Columbus’ Northland neighborhood is home to thousands of immigrants, and the diversity of backgrounds brings a cornucopia of ethnic varieties to its markets and restaurants.
International restaurants have popped up by the dozens in the past 20 years as New Americans have continued to settle around Morse Road between Interstate 71 and Easton Town Center.
Mexican, Somali, Ethiopian and Chinese are just a few of the options for a meal. With names like Little Dragons, African Paradise and Xochimilco Taqueria, the eateries serve all manner of authentic cuisine.
With the winter holidays approaching and the American Thanksgiving table full of familiar eats, we’re highlighting five dishes from the traditions of other nations — and you can find them all in the Northland neighborhood.
African Paradise: Chicken kalankal
African Paradise is thought to be the first Somali restaurant in Columbus. The small diner at 2263 Morse Road is somewhat out of the way, sitting in a small storefront just south of a service road and tucked behind another African restaurant and a marketplace. But it’s one of the neighborhood’s many hidden gems.
The chicken kalankal is one of the restaurant’s most popular selections, according to online reviews. Served with cooked onions and carrots, the strips of chicken are seasoned with savory spices in a plentiful portion.
It’s a colorful, tasty dish served with soup and the option of lightly spiced Somali rice.
Fiesta Jalisco: Mole sauce
Traditional Mexican mole (pronounced as MOH-lay) sauce traces its venerable roots back to the indigenous Mayans and Aztecs.
The rich, dark brown chocolate-based sauce has many variations, but with its important cultural history, there is rarely a celebration or gathering anywhere in Mexico where some form of mole sauce isn’t an integral part of the menu, said Victor Sandoval, a native of Guadalajara (the capital city of the Mexican state of Jalisco) who opened Fiesta Jalisco in the Northland Plaza 18 years ago at 2700 Northland Plaza Drive.
Often, the thick and generally sweet mole is served atop some meat or main dish, such as enchiladas, on a plate with rice and beans. Chicken is probably the most common, Sandoval said, and in Mexico whole chicken legs would be covered in the mole sauce and served.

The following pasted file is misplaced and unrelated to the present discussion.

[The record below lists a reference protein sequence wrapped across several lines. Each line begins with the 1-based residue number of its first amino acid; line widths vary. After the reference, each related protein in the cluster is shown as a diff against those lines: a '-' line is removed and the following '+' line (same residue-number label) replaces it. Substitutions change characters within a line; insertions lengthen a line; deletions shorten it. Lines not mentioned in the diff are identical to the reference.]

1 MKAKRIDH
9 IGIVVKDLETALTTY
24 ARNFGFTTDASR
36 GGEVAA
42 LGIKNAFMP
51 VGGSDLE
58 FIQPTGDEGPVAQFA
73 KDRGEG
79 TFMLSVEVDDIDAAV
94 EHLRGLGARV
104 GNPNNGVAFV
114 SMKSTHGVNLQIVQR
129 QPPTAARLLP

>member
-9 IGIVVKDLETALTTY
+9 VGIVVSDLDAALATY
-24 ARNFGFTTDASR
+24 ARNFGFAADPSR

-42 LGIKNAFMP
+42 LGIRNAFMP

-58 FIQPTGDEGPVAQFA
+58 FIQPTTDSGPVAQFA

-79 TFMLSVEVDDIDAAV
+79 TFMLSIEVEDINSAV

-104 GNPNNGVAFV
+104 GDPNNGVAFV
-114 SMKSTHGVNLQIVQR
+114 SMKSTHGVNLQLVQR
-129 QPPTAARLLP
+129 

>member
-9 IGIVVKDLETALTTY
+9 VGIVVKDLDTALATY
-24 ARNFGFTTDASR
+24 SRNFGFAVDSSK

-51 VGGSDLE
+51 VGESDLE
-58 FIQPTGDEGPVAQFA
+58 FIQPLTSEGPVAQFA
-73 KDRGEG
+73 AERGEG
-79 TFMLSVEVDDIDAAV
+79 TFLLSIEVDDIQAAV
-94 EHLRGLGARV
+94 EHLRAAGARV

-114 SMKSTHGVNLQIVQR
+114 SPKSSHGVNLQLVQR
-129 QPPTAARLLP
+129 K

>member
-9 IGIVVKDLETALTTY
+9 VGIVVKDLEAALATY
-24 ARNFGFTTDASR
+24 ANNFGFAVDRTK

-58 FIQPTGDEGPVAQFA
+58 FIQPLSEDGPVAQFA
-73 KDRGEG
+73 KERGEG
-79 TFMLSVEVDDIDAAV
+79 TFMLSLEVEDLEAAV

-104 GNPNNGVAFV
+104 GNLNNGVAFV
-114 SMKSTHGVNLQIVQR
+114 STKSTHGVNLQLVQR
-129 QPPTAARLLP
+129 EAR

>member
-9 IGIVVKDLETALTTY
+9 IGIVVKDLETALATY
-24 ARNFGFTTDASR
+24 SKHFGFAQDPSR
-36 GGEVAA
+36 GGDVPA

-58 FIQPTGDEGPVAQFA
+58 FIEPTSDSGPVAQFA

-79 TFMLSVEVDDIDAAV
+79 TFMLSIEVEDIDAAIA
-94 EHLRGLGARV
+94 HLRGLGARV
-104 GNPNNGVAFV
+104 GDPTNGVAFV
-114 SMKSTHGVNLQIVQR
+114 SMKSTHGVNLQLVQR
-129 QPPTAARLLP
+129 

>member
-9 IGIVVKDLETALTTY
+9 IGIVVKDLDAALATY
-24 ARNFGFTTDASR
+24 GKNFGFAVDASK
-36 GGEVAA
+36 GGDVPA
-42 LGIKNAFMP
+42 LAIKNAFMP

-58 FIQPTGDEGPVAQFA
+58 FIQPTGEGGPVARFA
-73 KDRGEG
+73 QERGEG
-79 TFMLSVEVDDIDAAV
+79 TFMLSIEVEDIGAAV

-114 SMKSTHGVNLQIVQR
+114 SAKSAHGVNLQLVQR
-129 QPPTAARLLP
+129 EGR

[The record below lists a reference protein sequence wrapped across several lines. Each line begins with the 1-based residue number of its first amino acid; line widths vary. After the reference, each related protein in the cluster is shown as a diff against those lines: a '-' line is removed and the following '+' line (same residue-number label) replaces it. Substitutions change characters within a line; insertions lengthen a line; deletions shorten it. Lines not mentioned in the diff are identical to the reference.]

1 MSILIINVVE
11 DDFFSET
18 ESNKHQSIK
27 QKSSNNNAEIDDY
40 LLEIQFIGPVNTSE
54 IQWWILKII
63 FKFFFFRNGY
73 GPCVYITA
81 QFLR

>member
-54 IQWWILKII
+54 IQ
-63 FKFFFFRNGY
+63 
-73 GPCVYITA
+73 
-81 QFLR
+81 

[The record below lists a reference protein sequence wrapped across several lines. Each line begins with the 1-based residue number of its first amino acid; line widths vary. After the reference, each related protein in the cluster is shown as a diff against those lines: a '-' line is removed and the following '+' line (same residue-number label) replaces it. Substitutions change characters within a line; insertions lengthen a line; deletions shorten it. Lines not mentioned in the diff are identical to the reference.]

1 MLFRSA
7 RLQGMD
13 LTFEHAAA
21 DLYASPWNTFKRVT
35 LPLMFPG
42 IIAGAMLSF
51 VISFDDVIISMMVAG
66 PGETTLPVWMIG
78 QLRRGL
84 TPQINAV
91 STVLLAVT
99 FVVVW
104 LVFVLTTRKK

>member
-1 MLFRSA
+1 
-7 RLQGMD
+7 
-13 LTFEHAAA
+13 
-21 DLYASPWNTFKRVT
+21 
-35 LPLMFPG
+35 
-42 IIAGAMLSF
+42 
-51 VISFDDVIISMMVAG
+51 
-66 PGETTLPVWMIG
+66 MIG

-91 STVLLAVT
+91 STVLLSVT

Each of the dozens of states in Mexico has its own favorite regional recipe of mole, Sandoval said. Chili peppers and chocolate are generally at the root of the complex and layered sauce, and variations are made with fruits, nuts, cinnamon, cumin and other spices.
At Fiesta Jalisco, chefs start with a mole concentrate that they blend with milk, sugar, chocolate and salsa.
Sandoval doesn’t eat mole — he says it is too sweet for him — but he appreciates its cultural significance to his home country.
“Every wedding, every celebration, mole is a part of the dishes and on the table,” he said. “Every state has its own customs and tastes but mole is always a part of it.”
Wycliff’s Kitchen: Karanga mbuzi
The Kenyan population in Columbus may not be as large as its Somalian and Congonese communities, but the flavors of this East African country are strong at Wycliff’s Kitchen, 2492 Home Acre Drive.
The warm yellow and orange walls and soft natural lighting reflect the welcoming atmosphere and homestyle Kenyan fare served at Wycliff’s.
Meat eaters will enjoy hefty portions of ng’ombe (Swahili for beef) and mbuzi (goat) on the menu, as well as kuku (chicken) and whole fish.
Karanga mbuzi, a bone-in goat stew, is a staple in Kenyan kitchens. The meat is cooked until tender in a blend of spices, ginger, garlic, tomatoes and onions to create a savory gravy-like sauce.